The importance of external bootable backups

This morning I posted an article about some CrashPlan-related issues discovered when migrating my wife’s dead iMac to a new machine. Another lesson learned in that situation was about the importance of external bootable backups.

My wife’s old iMac, dating back to 2011 I believe, had an internal 256GB SSD and a 1TB internal hard drive. Back in the day, I thought I could improve her desktop tidiness by doing without an external drive, and creating a 256GB partition on that 1TB drive, for the purpose of maintaining a bootable backup.

What I didn’t consider at the time is what actually happened last week—green bars suddenly appeared on her screen, followed by a shaking and shifting of the image, increasing in frequency until the whole screen went white—and the machine shut down. And then upon reboot, the whole ordeal would start again!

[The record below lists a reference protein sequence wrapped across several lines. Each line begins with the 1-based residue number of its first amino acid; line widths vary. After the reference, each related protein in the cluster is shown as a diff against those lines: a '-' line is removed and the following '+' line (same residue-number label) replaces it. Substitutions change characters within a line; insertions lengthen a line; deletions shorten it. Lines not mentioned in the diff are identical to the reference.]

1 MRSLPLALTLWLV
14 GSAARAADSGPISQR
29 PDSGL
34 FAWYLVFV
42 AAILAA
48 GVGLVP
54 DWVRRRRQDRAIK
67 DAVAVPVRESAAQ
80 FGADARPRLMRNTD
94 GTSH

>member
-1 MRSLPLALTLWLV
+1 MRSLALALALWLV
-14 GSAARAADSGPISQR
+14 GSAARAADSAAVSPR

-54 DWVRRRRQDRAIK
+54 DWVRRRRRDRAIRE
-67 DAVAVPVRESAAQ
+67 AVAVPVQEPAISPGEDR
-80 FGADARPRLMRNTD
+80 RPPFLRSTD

Evidently the machine was dying, and it occurred to me then that the only bootable mirror I had for migrating to a new Mac was the hard drive inside that dying iMac!

Since the bulk of the computer’s files lived on the other portion of the 1TB drive, managed by BitTorrent Sync, the start drive itself contained relatively little data. So I had hopes that I could keep the machine booted long enough for Carbon Copy Cloner to mirror the startup drive to an external USB drive. Lucky for me, after a third reboot, the machine stayed up long enough—barely!—for CCC to finish its backup. The machine repeated its meltdown literally seconds after the backup completed.

Lesson learned: Always maintain an external bootable backup of important machines!

Agree? Disagree? What do you think?